[Episcopal News Service] Anglican congregations and ministries in the Middle East have taken a range of approaches to responding to the public health crises and economic disruptions caused by the COVID-19 pandemic over the past year, as the coronavirus continues to spread across the region.
The scale and nature of the crisis varies by country, based on its economy, politics and civil conflict. In some countries, Anglican hospitals and clinics have struggled to meet patients’ needs. Leaders at Anglican schools spoke of the online educational challenges they face. And while worship services remain mostly online, demand for church-based food security and other relief ministries has increased.
“The overall economic impact has been pretty devastating, whether it’s Jordan or Palestine or Israel,” said John Lent, executive director of the American Friends of the Episcopal Diocese of Jerusalem, or AFEDJ. “And now you’ve got the challenge of getting people vaccinated.”
The Diocese of Jerusalem includes Israel, the Palestinian territories, Jordan, Syria and Lebanon, and is one of three dioceses in the Anglican province in the Middle East. The pandemic’s biggest economic disruption has been to the pilgrimage industry, which ground to a halt a year ago, Lent told Episcopal News Service.
The loss of Holy Land tourism has hit the Palestinian territories particularly hard, Lent said, and it has had a direct impact on revenues of the diocese, which operates guest houses that have remained vacant. The diocese’s schools have stayed open through remote learning, and its hospitals and clinics have continued to treat patients. AFEDJ has devoted much of its fundraising efforts to helping medical centers respond to the pandemic, by providing personal protective equipment, renovating indoor spaces to facilitate social distancing, and preparing the facilities in other ways for an increase in patients.
“I think they’ve done a really good job of keeping people safe and responding to the needs,” Lent said.
In the Palestinian territories, the tourism industry mainly is centered in Bethlehem, while the city of Ramallah, as the seat of the Palestinian National Authority, is more focused on political activity as an economic driver. In the past, some travelers to Ramallah have stayed at a guest house run by the Episcopal Technological and Vocational Training Center, where the school’s hospitality and culinary arts students, 11th- and 12th-graders, were able to gain real-world experience. The income and job-training opportunities evaporated when travel restrictions were imposed at the start of the pandemic in March 2020.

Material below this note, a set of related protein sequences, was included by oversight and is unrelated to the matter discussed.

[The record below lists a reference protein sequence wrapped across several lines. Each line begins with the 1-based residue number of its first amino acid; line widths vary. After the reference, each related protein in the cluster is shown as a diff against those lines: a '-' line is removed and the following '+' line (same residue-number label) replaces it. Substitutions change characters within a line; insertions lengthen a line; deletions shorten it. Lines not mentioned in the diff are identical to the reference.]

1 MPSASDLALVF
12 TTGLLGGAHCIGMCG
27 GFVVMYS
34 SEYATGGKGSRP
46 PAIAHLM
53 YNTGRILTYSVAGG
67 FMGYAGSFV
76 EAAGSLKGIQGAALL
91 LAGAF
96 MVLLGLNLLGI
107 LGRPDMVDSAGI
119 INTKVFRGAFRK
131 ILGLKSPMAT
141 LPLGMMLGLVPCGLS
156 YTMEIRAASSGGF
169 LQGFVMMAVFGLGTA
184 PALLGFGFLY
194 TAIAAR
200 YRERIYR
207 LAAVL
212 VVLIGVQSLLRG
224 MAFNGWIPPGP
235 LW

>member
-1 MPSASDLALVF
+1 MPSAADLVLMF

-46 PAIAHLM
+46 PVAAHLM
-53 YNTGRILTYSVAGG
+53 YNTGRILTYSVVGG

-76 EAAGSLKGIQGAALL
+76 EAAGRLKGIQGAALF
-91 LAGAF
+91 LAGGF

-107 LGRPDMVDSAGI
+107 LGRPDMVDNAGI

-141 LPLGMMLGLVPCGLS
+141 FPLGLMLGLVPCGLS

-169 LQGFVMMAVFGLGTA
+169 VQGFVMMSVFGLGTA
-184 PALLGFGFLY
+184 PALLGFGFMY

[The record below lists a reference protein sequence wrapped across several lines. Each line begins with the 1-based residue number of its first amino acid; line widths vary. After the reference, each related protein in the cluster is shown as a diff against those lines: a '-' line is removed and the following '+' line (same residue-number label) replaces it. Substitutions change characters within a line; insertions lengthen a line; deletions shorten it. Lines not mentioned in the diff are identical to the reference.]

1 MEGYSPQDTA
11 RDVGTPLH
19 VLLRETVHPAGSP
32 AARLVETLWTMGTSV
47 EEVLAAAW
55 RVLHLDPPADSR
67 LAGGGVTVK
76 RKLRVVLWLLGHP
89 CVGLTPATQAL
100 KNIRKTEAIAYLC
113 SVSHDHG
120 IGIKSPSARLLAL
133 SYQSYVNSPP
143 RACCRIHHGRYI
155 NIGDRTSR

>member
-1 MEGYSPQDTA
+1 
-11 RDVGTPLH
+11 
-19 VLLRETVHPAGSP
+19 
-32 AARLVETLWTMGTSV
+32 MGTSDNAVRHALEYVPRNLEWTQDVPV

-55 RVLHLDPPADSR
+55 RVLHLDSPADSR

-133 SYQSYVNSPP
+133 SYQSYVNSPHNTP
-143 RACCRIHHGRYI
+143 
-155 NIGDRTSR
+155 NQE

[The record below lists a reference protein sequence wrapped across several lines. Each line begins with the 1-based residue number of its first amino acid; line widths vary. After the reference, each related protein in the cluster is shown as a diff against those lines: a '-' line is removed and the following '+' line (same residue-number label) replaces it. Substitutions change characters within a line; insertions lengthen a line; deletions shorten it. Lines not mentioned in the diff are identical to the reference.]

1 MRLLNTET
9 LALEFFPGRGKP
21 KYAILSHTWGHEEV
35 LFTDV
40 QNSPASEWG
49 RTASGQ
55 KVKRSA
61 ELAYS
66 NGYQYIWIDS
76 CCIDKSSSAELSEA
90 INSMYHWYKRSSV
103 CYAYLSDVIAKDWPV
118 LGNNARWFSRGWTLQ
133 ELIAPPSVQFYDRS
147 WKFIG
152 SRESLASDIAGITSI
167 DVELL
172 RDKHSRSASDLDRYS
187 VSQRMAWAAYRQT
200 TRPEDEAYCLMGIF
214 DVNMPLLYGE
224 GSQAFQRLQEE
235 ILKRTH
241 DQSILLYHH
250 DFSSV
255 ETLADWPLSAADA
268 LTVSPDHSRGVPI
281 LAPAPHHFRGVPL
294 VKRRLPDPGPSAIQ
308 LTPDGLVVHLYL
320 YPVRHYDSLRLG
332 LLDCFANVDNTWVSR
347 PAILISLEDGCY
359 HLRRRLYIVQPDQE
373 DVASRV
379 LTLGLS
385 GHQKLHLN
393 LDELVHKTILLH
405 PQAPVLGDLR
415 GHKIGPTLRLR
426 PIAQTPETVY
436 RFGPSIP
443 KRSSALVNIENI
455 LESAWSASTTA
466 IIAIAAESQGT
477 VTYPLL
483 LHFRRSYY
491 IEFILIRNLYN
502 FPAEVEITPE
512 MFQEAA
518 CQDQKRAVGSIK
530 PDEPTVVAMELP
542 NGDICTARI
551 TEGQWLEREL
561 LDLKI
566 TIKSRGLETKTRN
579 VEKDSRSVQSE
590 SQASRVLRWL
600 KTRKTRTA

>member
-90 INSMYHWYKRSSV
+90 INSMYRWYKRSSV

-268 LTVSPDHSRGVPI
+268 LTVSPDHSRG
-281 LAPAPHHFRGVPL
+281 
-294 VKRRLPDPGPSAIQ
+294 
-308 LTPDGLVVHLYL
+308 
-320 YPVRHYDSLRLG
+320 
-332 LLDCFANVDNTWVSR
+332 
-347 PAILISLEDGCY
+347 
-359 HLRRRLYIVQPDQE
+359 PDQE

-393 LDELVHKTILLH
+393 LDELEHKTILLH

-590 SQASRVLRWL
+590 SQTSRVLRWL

“As Palestinians, we are used to catastrophe,” Giovanni Anbar, the vocational school’s director, told ENS in a Zoom interview. He and the school’s teachers and staff members were forced to rethink their education program, moving much of it online, while following guidelines to slow the pandemic’s spread.
The students finished the previous school year with online lessons, and the experience helped educators plan for a successful new school year in the fall, he said. “We learned a lot, I would say.”
The school, though supported financially by the diocese, also draws some of its revenue from fees paid by families, some of whom were unable to pay after parents lost jobs during the initial shutdown. The school was committed to paying its teachers and staff members through the crisis, while cutting other parts of its budget, Anbar said.
The vocational school has gone into and out of distance learning over the past year. When Anbar spoke with ENS in mid-April, it was closed to in-person lessons again because of a new surge in COVID-19 cases. “It doesn’t look good in Ramallah,” he said.
In late March, the U.S. announced it would give $15 million in COVID-19 aid to Palestinian communities in the West Bank and Gaza. Earlier this month, the Biden administration restored $235 million in aid for Palestinian refugees, reversing a Trump administration policy. The Episcopal Public Policy Network was among the groups advocating for that policy shift.
In Zarqa, Jordan, Saviour’s Episcopal School also has dealt with financial challenges during the pandemic. The commitment to school’s students, however, hasn’t wavered, Dua’a Bisharat, the school’s director, told ENS by Zoom. “We are a family,” she said.
After the government ordered a shutdown of the country in March 2020, Bisharat and the school’s teachers had to figure out how to continue providing lessons to students. They turned to a range of platforms for communicating, including a YouTube channel, Microsoft Teams and WhatsApp.
They were able to resume in-classroom learning for three weeks early this year when the government temporarily lifted restrictions – only to reimpose them when positive cases surged again. That upheaval has made it difficult to plan for the future, Bisharat said, “as if you are walking on the snow or in the mud.”